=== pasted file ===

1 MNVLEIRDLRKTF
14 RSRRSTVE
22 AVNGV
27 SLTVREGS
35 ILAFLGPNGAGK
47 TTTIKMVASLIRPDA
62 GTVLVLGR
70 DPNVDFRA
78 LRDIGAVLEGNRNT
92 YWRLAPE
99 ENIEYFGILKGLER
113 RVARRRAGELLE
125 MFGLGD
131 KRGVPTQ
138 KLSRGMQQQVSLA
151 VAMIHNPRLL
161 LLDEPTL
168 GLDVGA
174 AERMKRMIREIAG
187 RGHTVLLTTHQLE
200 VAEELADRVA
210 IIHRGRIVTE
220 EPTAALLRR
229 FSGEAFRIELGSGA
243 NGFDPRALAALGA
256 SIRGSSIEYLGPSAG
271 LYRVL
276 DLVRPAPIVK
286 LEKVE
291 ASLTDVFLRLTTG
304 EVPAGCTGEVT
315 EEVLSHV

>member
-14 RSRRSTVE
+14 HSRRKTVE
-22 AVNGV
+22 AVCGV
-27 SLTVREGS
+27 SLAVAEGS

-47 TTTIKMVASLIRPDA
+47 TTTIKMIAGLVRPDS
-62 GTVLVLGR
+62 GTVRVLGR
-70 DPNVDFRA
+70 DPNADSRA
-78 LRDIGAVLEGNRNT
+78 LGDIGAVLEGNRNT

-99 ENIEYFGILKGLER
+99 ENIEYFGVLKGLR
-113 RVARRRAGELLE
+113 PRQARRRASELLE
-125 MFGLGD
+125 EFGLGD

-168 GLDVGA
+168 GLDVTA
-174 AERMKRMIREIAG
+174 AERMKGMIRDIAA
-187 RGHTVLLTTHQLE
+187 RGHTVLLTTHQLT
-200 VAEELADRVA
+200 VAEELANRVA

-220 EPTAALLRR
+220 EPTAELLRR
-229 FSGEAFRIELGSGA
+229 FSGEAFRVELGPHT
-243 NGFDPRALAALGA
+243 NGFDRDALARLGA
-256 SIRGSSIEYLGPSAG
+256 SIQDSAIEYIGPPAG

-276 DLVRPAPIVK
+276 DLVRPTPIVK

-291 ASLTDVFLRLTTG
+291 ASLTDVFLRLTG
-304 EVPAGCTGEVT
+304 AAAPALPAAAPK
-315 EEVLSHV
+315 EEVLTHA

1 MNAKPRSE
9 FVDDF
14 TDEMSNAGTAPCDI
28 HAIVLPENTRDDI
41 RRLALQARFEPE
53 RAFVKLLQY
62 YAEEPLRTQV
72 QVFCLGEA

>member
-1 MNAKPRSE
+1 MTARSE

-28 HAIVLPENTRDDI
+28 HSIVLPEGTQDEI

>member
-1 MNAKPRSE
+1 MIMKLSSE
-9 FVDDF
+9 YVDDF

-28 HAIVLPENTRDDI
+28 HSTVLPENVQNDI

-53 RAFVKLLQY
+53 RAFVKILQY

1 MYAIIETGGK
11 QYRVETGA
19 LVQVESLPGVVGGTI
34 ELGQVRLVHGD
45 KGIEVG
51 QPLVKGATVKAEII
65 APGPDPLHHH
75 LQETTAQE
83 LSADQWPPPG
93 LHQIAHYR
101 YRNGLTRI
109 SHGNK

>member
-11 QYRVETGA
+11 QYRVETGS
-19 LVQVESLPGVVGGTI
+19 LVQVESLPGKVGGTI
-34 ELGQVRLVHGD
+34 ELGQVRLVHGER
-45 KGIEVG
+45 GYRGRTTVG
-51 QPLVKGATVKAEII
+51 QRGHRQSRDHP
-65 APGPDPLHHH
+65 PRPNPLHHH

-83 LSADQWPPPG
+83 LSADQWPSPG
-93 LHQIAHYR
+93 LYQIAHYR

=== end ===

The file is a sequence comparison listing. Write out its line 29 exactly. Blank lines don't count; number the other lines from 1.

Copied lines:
286 LEKVE